“And you do not want to be loved,” the doll added.

“Never,” Maria said. 

“I love you,” the doll said. “It is my nature to love you.”

Maria shook her head.

“To comfort you,” the doll continued. “To embolden your spirit—”

“No,” Maria said, louder than she had intended.

The doll went silent. Maria stood and kept her fists tight at her sides, every part of her feeling stiff with aimless anger, and she watched without quite understanding what she was seeing as the corners of the doll’s eyes glistened. A shining bead grew and dropped heavily down the curve of her cheek. The doll lifted one hand just as another fell. The teardrops made quiet clinks when they tumbled against her fingertips.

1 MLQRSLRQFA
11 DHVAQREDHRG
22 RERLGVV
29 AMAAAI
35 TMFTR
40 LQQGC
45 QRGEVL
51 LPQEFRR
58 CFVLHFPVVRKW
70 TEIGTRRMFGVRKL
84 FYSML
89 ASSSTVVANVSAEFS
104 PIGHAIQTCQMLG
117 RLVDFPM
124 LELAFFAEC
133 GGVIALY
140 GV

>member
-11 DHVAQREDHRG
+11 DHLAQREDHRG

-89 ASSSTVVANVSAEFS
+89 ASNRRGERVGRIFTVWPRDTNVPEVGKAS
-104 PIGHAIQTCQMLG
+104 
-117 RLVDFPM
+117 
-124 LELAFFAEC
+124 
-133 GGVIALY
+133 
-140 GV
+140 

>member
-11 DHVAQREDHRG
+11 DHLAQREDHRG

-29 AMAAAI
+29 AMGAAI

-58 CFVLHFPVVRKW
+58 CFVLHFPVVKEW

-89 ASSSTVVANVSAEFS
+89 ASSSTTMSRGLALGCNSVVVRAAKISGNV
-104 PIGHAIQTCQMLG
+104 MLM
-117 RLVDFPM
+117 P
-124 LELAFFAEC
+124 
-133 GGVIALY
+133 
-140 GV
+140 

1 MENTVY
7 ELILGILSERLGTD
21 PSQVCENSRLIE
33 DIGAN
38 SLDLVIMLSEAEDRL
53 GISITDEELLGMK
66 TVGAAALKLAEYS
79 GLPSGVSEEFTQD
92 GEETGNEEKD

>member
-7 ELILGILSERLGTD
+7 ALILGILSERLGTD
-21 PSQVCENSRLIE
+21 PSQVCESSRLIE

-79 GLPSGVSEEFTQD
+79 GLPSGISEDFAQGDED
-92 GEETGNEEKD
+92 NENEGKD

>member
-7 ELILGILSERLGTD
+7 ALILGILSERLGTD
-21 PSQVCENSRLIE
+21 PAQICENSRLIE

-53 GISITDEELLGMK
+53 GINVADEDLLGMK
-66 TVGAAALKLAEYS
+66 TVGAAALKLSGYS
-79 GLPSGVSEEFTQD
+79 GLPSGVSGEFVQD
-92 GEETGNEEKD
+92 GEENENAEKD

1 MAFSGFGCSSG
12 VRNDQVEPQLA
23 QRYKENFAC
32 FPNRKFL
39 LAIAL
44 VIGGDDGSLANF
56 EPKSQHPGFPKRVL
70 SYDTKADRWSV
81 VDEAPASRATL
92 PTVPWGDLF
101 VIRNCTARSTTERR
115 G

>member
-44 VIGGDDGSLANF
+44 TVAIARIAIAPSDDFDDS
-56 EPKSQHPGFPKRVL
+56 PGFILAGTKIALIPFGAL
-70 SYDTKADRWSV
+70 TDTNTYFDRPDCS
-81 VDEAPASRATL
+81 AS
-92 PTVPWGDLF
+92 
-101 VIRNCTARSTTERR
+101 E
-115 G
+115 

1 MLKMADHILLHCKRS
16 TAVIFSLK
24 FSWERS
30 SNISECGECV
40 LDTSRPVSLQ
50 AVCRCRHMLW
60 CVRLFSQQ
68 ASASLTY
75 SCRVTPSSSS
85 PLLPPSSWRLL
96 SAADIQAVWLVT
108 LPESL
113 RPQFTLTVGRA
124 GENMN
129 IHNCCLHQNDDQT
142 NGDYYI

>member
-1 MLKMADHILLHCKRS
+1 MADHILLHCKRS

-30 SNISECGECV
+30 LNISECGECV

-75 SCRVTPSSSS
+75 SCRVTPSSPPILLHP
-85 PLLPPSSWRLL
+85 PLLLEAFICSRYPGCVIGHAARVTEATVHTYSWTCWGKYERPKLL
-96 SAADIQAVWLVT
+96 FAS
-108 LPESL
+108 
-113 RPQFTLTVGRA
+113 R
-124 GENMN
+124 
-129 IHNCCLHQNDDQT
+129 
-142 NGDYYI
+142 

“Oh,” the doll said.

The doll wept. Maria ached. She was tightly confined within herself, too tight and tangled to do anything but watch. If she could cut the knot of guilt within her and unravel it, she would, but it was barbed into her in every way, and no amount of carving through herself would dissect it free— only in death, she thought, only in death is there peace.

But Maria had been a comfort before, and she knew the tired motions; it was unfair, she knew, but she gathered the doll into her arms and held her close. She drew a hand over the nape of her neck, the same way she had soothed the unending sobbing of her patients. It was a movement more mechanical than the doll could have managed.

“I should not have asked you to go against your nature,” Maria said. “I am sorry.” 

At the very least, she meant it.